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SIR JOHN FROISSART Chronicles of England, France, Spain and the adjoining countries from the latter part of the reign of Edward II to the coronation of Henry IV. Vol.6

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SIR JOHN FROISSART
Chronicles of England, France, Spain and the adjoining countries from the latter part of the reign of Edward II to the coronation of Henry IV. Vol.6
page 315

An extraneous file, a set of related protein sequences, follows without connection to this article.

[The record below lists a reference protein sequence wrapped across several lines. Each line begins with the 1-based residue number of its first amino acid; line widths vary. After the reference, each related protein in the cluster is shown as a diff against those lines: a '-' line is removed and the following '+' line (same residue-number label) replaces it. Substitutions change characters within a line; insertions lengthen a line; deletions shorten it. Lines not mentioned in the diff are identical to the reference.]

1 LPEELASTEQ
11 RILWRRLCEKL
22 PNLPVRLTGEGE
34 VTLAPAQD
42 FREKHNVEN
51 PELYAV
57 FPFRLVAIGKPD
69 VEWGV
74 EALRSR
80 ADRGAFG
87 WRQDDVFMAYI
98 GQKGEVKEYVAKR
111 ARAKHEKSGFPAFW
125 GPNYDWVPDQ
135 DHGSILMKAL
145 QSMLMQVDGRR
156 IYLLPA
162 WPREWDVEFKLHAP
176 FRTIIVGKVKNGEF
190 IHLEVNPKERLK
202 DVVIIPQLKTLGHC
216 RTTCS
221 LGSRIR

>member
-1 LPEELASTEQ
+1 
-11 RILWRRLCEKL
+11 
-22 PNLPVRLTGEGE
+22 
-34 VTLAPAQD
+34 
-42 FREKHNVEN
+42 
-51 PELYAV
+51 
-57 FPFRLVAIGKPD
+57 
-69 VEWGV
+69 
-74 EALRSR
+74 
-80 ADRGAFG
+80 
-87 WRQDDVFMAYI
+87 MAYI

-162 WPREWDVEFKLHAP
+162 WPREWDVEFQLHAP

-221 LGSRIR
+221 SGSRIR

boim cohfidér what line of conduct to purfiie. ' Hav-ing weighed every circumftancë, and not find-ing themfelves in fufficient ftrength to wait for the whole force of the king, they judged it to be more prudent for Peter du Bois, Peter lé * Nuitre and the Ghent men to return to their town, and the; Englifh to retreat towards Ber-gues and Bourbourg, which they were to gar-rifon : and if any force fhould come from Eng-land, or. if king Richard or his uncles fhould fcrofs the feà, they Mould fend them advice of it. ' Thià refolution was adopted, and they broke • up their camp. The Ghent men fet out on their return home, where they arrived. • The English retired tô Befrgues and Bourbottrg, arid entered the forts whifch they had conquered. The day that the English began their retreat, ' Thomas lord Percy, fori to the ' earl of Nor-thumberland; arrived. He came from Pruffir^ and hearing on his road that the kings of France and England were to engage in the plains of Flanders or Artois, each at' the head of his army, the knight was fo much rejoiced, and had fo great a defire to be prefent at the battle, that the journey, which at a moderate rate of travelling would have taken forty days,; he performed in fourteen, leaving his equipage • and fervants behind, and frequently changing 1 horfes.. He afterwards learnt that his baggage had arrived in lefs than twenty days in the town of Ghent. Such good will and gallantry-deferve much praife. CHAP;


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